Judge weighs sending US citizen accused of killings to Iraq
Phoenix — A U.S. prosecutor trying to send a Phoenix driving school owner to Iraq to face charges in the 2006 killings of two Iraqi police officers acknowledged Thursday that statements made by people claiming to have witnessed the crimes contained inconsistencies but still urged a judge to sign off on the request.
Prosecutor Todd Allision said documents provided by the Iraqi government in its extradition request establish probable cause to support the two murder charges against Ali Yousif Ahmed Al-Nouri, an Iraqi native who came to the United States as a refugee in 2009 and became a U.S. citizen in 2015.
Ahmed is accused of participating in the two attacks on the streets of Fallujah as the leader of an al-Qaida group. Ahmed has denied being involved in the killings and being a member of a terror group.
Ahmed’s attorney, Jami Johnson, said some people who gave investigators information didn’t witness the shootings and learned about them secondhand. Johnson also said a man in Iraqi police custody who claimed to be a member of the terror group once told investigators that Ahmed took an officer’s gun during one of the killings, while saying another time that someone else made away with the weapon.
U.S. Magistrate Judge Michael Morrissey, who is expected to rule later, will determine whether there is probable cause to support each charge and if so, certify the extradition request. Ultimately, the decision on whether to send Ahmed to Iraq will be up to U.S. Secretary of State Antony Blinken’s office.
Johnson has said Ahmed wouldn’t get a fair trial amid the corruption in the Iraqi criminal justice system and would likely face execution if he were forced back to his native country.
The defense attorney has questioned why it took more than a decade for Iraqi authorities to formally accuse her client and criticized accounts of the killings from informants who had “everything to gain by delivering the Trump administration a supposed ‘terrorist refugee’ in an election year.”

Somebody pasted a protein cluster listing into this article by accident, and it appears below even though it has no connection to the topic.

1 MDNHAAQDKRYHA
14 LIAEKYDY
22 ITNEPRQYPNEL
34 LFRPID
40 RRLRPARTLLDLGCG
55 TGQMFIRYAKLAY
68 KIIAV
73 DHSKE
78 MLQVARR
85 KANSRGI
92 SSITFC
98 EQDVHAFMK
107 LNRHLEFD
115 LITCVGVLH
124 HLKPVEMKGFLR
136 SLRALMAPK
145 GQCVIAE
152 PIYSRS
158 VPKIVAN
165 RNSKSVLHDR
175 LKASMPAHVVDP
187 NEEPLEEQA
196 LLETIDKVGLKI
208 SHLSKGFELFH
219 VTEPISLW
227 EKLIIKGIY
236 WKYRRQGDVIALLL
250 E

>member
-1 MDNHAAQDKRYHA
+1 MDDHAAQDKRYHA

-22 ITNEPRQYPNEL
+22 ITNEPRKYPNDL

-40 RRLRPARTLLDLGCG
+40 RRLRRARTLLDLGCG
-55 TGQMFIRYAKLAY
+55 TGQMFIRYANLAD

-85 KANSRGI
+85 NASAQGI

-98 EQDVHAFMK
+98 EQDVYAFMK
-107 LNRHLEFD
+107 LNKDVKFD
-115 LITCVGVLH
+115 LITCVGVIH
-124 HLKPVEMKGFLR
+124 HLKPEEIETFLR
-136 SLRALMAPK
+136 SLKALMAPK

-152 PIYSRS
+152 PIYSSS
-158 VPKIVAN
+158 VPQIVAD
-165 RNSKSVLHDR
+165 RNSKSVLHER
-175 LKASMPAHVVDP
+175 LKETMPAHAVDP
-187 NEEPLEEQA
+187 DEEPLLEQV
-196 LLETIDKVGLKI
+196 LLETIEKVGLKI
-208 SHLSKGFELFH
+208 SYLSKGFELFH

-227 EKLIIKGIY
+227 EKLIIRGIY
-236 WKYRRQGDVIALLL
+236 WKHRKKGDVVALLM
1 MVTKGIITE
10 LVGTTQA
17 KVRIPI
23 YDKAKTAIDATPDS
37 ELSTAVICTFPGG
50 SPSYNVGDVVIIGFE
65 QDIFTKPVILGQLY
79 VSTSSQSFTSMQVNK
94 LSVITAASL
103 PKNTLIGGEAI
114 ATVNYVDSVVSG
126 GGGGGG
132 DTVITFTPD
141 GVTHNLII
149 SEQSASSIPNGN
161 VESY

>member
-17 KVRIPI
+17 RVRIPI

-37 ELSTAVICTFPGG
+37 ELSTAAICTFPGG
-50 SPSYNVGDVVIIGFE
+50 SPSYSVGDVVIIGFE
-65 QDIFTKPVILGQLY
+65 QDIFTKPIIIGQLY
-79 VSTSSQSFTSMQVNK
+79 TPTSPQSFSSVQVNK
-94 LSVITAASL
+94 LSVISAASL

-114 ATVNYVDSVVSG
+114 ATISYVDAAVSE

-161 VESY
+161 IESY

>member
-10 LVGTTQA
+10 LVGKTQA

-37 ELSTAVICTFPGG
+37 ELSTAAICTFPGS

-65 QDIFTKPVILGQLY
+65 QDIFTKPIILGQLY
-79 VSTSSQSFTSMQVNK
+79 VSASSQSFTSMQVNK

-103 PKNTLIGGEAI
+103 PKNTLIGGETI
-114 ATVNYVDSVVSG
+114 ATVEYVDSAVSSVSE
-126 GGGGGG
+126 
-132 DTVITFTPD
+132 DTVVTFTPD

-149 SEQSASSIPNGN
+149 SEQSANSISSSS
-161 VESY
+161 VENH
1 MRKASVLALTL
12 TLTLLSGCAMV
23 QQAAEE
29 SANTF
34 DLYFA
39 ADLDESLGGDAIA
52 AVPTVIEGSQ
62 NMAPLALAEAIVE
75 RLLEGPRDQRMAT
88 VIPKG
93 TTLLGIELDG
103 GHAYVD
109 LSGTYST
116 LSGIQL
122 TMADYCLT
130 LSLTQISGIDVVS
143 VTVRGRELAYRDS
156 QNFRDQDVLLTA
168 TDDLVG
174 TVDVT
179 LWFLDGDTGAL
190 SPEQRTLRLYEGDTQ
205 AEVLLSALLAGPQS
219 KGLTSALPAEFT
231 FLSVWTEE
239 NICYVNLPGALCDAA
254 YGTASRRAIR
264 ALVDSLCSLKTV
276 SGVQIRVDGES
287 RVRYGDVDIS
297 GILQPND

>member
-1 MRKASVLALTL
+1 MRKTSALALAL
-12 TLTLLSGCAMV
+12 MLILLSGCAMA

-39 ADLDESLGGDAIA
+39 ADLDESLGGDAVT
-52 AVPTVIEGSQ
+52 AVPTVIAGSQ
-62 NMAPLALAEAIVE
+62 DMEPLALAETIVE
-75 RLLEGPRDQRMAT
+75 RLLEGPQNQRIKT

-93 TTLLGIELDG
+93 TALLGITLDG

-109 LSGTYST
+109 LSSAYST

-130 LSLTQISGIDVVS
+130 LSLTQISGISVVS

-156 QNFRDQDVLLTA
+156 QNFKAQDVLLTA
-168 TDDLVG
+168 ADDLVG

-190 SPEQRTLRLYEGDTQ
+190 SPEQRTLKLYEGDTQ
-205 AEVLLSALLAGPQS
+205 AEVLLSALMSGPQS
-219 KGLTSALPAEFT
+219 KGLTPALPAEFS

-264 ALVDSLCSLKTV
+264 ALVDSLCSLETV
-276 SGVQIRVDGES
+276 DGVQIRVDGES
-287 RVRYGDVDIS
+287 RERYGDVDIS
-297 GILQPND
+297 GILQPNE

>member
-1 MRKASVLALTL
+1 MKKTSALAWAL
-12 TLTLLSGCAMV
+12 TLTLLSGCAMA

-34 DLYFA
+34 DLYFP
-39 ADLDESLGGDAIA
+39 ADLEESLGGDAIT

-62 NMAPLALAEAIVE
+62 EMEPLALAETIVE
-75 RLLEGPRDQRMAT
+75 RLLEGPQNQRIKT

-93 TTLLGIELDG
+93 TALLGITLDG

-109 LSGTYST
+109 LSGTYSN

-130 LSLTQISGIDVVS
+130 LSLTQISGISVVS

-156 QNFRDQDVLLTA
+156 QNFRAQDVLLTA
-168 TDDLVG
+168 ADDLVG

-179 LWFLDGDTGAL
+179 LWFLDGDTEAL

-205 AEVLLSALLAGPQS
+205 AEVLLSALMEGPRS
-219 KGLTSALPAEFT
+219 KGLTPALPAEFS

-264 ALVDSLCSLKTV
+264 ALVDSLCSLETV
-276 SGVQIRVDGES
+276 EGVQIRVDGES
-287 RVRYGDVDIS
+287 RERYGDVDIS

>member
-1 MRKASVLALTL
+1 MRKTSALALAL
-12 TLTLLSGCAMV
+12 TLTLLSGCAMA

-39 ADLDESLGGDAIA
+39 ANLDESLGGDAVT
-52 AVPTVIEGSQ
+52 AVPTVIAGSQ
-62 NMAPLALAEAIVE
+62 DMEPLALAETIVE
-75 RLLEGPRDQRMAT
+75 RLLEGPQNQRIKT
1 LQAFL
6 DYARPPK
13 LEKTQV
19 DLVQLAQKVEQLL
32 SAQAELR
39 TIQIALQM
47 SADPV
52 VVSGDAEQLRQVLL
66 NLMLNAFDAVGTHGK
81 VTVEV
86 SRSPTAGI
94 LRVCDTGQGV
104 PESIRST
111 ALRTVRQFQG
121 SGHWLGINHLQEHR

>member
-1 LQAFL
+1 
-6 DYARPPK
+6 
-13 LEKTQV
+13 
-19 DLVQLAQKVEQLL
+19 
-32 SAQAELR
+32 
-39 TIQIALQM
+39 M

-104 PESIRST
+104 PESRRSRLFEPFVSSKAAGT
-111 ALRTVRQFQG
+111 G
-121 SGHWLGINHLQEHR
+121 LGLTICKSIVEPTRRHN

The Trump administration had sharply criticized the Obama-era settlement program, questioning whether enough was done to weed out those with terrorist ties.
Nearly three months ago, a judge in Northern California refused to allow the extradition to Iraq of Omar Abdulsattar Ameen, who was accused of committing a killing for the Islamic State group.
The judge said cellphone evidence shows Ameen, who received refugee status in the U.S. in 2014 on the grounds he was a victim of terrorism, was in Turkey at the time of the slaying.
In Ahmed’s case, in the first shooting he’s charged with, authorities say an attacker held a gun to a witness’ head, while another attacker started to fire on a police officer but had a malfunction with his gun.
Another attacker then killed police Lt. Issam Ahmed Hussein. The witness later identified Ahmed, who wasn’t wearing a mask, as the group’s leader, according to court records.
Four months later, Iraqi authorities say Ahmed and other men fatally shot Officer Khalid Ibrahim Mohammad as he was sitting outside a store.
A person who witnessed the shooting recognized Ahmed, whose mask had fallen off, as one of the assailants, according to court records.
Ahmed’s attorneys said the violence and turmoil in Iraq prompted their client to flee to Syria, where he lived in a refugee camp for three years before moving to the United States. Authorities said Ahmed spent time in a Syrian prison, though they couldn’t determine what landed him behind bars.
Defense attorneys say Ahmed volunteered in Phoenix’s refugee community and worked as a cultural adviser to the U.S. military, traveling to bases in other states to help military personnel as they prepared to deploy to the Middle East. He bought a home on the northwestern edge of metro Phoenix and operated a driving school serving largely Middle Eastern immigrants.
Prosecutors have questioned Ahmed’s credibility, saying he gave conflicting explanations about how he suffered gunshot wounds while in Iraq.
They said the criticism of the Iraqi criminal justice system and what Ahmed might face if he were sent back to Iraq don’t have bearing on whether Ahmed can be extradited.